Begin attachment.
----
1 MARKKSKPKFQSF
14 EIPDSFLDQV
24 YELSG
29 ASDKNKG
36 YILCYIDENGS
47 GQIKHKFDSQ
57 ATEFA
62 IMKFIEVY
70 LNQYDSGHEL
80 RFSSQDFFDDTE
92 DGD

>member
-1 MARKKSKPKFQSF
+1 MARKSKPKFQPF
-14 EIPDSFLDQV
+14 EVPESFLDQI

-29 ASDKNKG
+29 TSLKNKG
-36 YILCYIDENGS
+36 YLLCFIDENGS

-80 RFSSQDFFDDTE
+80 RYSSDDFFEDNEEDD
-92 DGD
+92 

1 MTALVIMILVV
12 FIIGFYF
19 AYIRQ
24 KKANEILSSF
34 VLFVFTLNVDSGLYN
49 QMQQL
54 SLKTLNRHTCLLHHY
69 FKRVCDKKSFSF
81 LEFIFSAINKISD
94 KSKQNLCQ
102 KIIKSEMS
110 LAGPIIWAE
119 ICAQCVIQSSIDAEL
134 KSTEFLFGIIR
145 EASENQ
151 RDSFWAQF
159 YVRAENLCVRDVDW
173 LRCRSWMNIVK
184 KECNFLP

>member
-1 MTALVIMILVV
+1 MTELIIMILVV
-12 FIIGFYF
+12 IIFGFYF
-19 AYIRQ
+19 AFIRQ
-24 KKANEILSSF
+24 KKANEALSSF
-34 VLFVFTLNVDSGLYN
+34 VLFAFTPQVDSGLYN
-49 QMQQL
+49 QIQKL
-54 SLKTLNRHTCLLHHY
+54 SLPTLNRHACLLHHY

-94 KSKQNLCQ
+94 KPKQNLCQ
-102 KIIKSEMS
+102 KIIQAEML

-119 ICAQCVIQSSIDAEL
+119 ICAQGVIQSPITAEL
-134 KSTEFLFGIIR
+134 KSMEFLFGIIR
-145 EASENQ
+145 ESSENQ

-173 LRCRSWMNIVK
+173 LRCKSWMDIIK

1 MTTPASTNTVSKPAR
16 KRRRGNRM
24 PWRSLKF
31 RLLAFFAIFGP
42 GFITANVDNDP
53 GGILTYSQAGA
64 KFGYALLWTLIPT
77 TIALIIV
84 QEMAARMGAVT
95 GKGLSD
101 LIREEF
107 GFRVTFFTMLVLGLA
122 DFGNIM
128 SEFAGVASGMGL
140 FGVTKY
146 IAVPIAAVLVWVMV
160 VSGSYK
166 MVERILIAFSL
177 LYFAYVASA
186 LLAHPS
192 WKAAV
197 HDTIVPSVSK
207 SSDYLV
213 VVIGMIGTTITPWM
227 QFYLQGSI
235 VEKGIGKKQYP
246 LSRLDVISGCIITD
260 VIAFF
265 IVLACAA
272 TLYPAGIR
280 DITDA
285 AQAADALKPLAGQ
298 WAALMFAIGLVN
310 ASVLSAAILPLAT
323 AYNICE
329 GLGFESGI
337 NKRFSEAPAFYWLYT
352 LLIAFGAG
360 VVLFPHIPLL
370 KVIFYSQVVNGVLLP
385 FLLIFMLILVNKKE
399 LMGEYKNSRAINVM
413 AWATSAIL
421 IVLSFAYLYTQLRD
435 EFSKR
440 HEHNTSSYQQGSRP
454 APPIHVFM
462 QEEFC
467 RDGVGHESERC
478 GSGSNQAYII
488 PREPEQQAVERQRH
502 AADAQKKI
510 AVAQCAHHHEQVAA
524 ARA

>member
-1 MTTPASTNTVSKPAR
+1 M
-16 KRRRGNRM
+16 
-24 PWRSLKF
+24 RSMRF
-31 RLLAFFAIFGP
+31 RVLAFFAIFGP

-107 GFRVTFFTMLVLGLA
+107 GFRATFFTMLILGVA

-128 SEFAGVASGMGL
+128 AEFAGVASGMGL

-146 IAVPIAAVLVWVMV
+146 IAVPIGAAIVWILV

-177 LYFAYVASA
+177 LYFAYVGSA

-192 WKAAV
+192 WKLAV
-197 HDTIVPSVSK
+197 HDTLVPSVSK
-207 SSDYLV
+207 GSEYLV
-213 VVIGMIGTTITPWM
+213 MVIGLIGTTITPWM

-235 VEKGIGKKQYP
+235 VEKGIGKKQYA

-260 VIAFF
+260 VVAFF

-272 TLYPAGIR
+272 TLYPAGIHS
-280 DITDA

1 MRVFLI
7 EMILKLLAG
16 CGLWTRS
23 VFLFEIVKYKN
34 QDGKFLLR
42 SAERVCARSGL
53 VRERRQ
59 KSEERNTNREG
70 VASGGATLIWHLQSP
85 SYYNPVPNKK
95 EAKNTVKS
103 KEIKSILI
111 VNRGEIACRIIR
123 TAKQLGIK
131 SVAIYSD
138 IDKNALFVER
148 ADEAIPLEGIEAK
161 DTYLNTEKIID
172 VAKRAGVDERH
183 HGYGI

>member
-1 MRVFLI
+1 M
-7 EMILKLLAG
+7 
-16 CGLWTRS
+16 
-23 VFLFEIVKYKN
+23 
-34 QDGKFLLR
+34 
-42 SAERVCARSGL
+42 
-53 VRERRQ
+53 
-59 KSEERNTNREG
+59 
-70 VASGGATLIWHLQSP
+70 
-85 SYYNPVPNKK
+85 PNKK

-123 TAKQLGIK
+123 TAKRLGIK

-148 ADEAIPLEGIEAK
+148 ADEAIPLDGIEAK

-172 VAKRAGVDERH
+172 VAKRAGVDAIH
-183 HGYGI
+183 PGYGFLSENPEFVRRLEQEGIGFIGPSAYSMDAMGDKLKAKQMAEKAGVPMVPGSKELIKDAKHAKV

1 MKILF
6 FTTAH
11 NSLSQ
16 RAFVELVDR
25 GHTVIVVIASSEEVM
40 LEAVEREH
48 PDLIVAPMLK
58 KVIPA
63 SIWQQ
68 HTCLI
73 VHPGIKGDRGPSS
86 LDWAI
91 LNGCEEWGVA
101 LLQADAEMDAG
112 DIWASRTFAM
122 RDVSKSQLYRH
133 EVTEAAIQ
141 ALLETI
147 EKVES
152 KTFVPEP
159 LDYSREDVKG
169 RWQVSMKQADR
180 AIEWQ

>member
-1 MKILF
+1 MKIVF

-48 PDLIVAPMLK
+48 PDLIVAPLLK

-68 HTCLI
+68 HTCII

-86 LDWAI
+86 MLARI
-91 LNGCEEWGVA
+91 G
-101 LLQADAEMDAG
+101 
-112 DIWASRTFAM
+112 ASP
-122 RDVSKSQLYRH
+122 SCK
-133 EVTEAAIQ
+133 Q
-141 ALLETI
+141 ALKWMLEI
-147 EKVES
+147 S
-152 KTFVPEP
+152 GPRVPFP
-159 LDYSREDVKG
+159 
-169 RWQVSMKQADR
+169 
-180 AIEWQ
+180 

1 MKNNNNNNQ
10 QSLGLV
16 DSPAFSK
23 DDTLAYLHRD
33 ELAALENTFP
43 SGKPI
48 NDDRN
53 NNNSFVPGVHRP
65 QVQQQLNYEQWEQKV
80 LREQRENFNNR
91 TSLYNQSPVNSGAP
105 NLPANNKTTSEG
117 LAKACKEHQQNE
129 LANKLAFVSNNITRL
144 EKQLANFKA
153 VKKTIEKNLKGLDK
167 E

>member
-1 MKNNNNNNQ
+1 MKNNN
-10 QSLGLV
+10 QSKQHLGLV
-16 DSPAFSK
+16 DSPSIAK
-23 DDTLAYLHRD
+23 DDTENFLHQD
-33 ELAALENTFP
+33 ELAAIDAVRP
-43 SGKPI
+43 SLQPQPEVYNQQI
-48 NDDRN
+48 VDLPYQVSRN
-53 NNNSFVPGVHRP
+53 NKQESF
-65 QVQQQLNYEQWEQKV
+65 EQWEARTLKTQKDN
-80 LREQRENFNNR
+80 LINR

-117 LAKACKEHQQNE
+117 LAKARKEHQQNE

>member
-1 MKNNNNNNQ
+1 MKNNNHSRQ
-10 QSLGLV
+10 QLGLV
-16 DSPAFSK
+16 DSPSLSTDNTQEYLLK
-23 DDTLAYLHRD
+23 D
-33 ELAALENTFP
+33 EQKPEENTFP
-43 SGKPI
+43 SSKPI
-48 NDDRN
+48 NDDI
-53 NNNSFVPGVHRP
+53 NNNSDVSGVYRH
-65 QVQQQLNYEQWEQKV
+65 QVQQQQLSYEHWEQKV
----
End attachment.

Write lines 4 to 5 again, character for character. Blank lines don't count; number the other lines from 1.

29 ASDKNKG
36 YILCYIDENGS